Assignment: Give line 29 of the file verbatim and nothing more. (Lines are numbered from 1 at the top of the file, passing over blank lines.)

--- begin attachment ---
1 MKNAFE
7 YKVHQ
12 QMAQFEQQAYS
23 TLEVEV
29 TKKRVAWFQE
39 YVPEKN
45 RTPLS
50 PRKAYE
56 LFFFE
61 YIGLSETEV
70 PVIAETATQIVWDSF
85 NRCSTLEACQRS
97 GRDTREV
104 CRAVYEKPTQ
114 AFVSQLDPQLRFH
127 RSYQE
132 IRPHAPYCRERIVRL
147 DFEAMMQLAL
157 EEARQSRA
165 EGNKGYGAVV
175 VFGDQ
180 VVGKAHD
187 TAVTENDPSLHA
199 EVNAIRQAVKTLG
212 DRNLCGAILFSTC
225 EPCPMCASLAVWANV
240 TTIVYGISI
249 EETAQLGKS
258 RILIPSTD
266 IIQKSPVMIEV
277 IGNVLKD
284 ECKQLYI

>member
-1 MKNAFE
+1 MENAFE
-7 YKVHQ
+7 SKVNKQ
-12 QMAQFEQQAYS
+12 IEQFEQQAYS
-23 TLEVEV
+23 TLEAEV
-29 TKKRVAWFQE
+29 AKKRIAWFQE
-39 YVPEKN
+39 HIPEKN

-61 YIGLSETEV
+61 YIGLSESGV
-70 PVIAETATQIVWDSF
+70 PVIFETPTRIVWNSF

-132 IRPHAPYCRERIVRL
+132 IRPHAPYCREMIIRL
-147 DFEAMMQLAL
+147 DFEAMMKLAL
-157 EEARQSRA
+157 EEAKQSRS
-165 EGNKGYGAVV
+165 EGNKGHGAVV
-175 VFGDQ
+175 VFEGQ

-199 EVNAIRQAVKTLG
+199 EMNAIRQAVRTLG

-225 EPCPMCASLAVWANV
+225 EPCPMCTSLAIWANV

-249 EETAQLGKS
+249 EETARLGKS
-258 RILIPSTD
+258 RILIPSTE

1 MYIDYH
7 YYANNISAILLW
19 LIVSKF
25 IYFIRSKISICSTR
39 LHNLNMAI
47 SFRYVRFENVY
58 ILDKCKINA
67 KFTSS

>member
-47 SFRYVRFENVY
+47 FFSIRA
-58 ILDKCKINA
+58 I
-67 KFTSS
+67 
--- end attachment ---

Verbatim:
258 RILIPSTD